• In the Norwegian original, the policeman creates a false piece of evidence by firing the killer's gun into a dog, then removing the bullet and swapping it with bullet that killed his partner. In the original movie, the dog was alive at the time. In the remake, Pacino remembers the location of a dead dog's carcass in an alley so he doesn't have to kill the animal. I guess you might call this a cop-out if you were inclined to puns.
  • In the original, the corrupt cop planted the evidence on the patsy. In the remake, he planted the evidence on the real killer, as per his historical tendency to take short-cuts to convict people who really were guilty. The real killer outsmarted him, however, figured out his plan, and re-planted the evidence on the patsy. This was done very well in the remake, so I don't really have any complaint about the change, but my point involves the bleaching of the cop's character. In the original, he framed a guy he knew to be completely innocent. In the remake, he simply framed a guy who really was a psychotic killer, thus placing him on considerably higher moral ground.
  • In the original, the cop makes sexual advances on the victim's underage friend. In the remake, it is the friend who makes the advances, and Pacino stays pure.
  • In the original, the cop makes a clumsy and excessively violent sexual pass at the desk clerk of the hotel. (You see, he is similar to the killer. This is the same thing that happened to the killer with the victim, except it went further.) In the remake, the cop and the desk clerk have a tender talk together, and she is shown sleeping on his bed, on top of the covers, fully clothed. (That was a superfluous and confusing scene, by the way, only a couple of seconds long, that could easily have been cut altogether. Why was she there? What did they do together? I have no idea.)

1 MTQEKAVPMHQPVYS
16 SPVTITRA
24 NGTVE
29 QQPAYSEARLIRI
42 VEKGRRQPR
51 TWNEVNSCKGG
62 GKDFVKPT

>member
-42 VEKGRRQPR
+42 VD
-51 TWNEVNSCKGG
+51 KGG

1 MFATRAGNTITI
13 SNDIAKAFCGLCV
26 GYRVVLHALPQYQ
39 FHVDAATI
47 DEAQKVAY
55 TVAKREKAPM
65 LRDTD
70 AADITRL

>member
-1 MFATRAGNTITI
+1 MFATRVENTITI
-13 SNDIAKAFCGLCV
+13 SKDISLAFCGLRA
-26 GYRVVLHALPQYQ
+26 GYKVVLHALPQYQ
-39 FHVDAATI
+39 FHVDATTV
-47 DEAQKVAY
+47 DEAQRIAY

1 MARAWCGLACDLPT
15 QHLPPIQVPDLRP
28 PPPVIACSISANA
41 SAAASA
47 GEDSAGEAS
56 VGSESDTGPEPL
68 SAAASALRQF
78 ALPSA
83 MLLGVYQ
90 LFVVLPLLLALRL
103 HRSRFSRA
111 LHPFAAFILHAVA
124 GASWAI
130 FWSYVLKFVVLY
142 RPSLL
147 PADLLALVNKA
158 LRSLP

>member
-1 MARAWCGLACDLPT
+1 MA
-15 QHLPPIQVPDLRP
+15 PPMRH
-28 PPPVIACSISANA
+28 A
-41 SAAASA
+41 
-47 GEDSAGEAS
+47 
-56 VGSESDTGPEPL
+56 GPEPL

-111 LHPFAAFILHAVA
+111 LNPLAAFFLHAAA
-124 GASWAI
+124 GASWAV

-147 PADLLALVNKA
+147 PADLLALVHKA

Most of these changes, but not all, were mandated by the fact that the cop's tragic flaw has been changed from inappropriate and predatory sexual advances to the manipulation of evidence. In my opinion, this was a logical change in the script, even if it did result in a sharpening of the ethical differences between the cop and the killer, and a less nuanced moral stance. What it lost in "edginess", it more than made up in a clarification of the detective's motivations for his acts. The two men who wrote the original screenplay also contributed to the new screenplay, and they've had plenty of time to think about what they wanted to change.